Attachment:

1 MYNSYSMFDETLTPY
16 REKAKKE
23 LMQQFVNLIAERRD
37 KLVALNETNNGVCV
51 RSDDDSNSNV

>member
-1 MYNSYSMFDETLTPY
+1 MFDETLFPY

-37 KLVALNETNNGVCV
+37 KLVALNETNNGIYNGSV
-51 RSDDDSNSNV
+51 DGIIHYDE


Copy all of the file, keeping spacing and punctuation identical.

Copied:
1 MYNSYSMFDETLTPY
16 REKAKKE
23 LMQQFVNLIAERRD
37 KLVALNETNNGVCV
51 RSDDDSNSNV

>member
-1 MYNSYSMFDETLTPY
+1 MFDETLFPY

-37 KLVALNETNNGVCV
+37 KLVALNETNNGIYNGSV
-51 RSDDDSNSNV
+51 DGIIHYDE